Making a Federal Case
WASHINGTON, D.C: For four years the U.S. federal government directly funded theatre productions of all sizes and types across the benighted land--and American theatremakers have been marveling incredulously at that remarkable period, and citing it aspirationally, ever since.
"It was possibly the largest so-called theatre company that ever functioned in the U.S.," says Walter Zvonchenko, a theatre specialist in the music division of the Library of Congress, who curated the Library's exhibition "Coast to Coast: Federal Theatre Project, 1935-1939," on display there through July 16, and showing separately May 7 through February of 2012 at Los Angeles's Walt Disney Concert Hall. "Part of the problem of putting together an exhibit like this is the arduous business of picking and choosing," Zvonchenko confesses. "What we tried to do was to show the huge breadth and scope, both geographical and generic, of the Federal Theatre Project. We did our best to be as exemplary as we could. We were talking about thousands of items, of which we put on display 300, max."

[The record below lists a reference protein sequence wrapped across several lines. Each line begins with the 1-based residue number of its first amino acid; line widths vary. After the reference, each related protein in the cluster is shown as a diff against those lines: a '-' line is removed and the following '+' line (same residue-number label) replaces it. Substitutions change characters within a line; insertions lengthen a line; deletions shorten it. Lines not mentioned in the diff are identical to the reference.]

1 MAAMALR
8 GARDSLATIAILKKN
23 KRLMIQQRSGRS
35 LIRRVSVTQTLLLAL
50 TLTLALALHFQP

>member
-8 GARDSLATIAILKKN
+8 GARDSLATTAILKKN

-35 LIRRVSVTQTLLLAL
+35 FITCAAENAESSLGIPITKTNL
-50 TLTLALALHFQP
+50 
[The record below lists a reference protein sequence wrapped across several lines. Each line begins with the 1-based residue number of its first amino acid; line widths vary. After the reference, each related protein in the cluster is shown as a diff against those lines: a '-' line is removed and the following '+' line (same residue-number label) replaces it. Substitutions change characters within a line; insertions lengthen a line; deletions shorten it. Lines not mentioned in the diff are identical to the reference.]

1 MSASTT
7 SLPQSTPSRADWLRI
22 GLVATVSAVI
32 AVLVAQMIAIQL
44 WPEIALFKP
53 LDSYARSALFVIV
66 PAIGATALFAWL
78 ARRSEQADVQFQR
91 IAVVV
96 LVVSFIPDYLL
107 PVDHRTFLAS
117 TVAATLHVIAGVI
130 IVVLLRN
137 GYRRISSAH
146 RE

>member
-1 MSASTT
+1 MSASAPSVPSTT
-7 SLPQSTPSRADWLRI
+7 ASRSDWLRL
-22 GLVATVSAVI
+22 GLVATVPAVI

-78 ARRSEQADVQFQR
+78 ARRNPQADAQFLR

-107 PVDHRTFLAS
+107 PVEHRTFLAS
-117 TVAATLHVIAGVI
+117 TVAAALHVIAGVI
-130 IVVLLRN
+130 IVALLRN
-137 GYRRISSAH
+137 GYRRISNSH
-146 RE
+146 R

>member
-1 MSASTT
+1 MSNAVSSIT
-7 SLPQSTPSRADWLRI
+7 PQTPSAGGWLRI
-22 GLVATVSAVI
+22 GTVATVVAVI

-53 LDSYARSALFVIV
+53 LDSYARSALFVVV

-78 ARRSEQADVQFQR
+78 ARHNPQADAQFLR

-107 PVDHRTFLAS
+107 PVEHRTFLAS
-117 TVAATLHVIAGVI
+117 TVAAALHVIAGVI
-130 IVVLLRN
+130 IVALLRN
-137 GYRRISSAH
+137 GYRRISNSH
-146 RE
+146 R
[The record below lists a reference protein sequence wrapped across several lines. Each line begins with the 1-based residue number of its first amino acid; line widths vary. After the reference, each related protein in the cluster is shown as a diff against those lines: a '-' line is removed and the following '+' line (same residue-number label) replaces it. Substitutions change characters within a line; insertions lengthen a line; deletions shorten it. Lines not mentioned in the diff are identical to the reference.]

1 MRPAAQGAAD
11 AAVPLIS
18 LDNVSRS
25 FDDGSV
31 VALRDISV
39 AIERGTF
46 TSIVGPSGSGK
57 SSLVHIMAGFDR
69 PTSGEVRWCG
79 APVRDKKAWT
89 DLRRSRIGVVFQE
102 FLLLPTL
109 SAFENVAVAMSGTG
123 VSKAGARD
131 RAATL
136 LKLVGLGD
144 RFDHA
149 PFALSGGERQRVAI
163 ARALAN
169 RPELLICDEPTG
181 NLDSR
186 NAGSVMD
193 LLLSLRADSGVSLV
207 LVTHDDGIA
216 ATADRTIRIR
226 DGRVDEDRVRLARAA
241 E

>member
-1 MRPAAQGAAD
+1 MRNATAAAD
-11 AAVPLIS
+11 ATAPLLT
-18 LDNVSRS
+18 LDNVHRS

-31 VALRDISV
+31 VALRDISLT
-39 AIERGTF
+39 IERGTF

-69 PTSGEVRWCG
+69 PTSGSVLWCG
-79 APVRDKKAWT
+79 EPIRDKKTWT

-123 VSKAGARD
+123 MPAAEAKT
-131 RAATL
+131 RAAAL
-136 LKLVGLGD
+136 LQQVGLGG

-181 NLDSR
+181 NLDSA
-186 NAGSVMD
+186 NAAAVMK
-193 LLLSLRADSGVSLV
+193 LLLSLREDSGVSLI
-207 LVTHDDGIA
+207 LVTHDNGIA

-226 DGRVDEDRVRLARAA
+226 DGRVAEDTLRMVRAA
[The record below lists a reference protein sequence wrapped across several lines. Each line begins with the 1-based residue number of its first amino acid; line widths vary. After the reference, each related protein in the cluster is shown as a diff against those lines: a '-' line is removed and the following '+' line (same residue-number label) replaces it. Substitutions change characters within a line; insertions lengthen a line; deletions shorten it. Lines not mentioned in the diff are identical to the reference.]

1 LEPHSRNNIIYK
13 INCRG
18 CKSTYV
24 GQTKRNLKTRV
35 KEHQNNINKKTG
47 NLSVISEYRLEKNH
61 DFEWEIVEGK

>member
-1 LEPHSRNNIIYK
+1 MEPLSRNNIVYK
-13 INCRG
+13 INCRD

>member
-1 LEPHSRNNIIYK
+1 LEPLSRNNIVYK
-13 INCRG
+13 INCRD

Represented in the library's sampling are some of the usual suspects: Orson Welles's "voodoo Macbeth" at Harlem's Lafayette Theatre, the "Living Newspaper" that offered a searing documentary indictment of Depression-era poverty, One-Third of a Nation; Marc Blitz-stein's almost-shut-down The Cradle Will Rock. …